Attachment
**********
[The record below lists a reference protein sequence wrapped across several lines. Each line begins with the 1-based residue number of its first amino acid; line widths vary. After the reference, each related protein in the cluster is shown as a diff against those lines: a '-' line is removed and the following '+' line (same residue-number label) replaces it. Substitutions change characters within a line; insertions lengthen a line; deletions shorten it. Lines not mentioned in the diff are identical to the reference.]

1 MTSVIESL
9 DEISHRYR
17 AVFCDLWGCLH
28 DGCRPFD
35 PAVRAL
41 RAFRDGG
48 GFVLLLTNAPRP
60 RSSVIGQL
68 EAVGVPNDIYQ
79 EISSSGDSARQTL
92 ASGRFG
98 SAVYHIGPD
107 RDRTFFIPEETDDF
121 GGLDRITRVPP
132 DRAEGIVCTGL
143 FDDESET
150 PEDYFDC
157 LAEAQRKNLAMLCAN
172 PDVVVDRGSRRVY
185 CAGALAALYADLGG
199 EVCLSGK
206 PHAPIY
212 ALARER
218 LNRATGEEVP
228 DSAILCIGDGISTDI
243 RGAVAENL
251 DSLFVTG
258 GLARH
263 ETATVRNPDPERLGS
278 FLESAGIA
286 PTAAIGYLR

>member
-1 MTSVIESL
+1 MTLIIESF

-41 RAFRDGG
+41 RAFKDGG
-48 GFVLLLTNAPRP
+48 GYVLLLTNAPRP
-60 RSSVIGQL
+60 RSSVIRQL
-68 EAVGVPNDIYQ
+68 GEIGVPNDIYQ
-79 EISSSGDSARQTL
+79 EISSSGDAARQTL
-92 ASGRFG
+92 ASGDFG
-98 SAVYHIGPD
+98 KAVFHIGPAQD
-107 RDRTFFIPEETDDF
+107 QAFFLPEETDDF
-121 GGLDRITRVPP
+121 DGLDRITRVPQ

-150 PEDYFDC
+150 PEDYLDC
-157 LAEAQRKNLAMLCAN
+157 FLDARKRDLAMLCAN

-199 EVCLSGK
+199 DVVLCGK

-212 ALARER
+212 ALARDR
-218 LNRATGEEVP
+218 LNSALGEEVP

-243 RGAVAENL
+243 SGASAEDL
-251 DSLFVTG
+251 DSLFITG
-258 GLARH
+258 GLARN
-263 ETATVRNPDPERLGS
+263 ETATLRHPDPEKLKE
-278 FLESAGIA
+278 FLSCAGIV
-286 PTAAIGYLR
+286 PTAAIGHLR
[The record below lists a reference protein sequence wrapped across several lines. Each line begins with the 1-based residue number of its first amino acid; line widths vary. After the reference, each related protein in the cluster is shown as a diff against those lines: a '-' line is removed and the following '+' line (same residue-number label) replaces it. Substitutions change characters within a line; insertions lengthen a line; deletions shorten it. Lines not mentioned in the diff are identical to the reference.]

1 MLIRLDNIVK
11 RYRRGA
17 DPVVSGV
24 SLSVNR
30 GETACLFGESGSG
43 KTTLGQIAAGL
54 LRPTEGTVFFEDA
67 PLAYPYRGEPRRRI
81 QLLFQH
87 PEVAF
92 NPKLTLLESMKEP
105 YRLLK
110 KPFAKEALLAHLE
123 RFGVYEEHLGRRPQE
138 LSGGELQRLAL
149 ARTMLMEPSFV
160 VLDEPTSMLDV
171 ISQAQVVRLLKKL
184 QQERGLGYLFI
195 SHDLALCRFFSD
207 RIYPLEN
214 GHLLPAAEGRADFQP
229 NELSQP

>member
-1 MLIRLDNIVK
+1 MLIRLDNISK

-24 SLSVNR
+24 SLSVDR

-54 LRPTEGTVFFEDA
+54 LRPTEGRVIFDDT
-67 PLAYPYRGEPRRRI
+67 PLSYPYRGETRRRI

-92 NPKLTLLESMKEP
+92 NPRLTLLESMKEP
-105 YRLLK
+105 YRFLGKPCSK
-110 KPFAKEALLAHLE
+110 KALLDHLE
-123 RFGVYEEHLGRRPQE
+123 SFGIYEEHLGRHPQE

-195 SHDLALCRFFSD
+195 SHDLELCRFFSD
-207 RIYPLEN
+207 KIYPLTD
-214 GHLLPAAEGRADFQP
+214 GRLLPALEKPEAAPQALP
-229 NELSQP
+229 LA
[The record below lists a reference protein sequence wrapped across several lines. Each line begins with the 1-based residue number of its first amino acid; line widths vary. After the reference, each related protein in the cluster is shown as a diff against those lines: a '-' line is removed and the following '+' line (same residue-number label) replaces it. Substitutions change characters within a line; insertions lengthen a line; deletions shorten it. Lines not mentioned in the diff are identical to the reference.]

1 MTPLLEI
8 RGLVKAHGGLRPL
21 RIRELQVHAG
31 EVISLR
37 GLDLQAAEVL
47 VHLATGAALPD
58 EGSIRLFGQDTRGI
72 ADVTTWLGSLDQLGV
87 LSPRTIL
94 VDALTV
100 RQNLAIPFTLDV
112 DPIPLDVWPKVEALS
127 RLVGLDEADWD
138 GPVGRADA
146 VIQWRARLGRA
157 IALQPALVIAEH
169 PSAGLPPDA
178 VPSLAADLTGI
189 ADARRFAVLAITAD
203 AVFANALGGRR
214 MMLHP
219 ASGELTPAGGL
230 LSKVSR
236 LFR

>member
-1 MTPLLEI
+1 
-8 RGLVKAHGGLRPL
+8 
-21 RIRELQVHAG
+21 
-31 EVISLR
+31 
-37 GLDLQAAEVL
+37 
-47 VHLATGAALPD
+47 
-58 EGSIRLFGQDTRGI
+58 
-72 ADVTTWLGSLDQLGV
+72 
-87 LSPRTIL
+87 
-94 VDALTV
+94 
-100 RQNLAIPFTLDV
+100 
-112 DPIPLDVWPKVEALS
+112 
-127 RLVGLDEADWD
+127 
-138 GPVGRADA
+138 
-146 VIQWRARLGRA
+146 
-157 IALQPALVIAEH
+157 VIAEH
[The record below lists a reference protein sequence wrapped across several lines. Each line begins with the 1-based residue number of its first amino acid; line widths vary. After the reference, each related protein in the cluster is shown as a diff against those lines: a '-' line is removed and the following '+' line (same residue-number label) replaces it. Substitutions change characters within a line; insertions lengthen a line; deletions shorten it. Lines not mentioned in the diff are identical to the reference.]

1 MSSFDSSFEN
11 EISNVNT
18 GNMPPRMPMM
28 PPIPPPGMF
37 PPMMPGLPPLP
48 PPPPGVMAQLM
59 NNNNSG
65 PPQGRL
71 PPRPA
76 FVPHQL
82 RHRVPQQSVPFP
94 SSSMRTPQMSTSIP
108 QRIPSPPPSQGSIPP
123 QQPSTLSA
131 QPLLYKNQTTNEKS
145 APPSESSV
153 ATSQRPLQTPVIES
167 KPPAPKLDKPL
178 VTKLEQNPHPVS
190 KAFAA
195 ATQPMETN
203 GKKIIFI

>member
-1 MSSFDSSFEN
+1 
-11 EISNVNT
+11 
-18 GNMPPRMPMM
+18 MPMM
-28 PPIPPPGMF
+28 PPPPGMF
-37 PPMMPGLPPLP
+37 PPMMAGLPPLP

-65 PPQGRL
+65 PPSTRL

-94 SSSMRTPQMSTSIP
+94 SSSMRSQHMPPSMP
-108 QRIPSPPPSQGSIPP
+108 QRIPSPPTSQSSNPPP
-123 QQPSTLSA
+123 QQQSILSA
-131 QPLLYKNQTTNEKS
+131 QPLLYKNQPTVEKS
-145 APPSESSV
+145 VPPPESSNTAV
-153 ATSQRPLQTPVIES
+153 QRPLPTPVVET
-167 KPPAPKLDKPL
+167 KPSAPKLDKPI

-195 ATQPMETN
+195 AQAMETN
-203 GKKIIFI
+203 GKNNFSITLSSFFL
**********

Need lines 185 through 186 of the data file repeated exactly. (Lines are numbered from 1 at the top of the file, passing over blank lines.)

11 EISNVNT
18 GNMPPRMPMM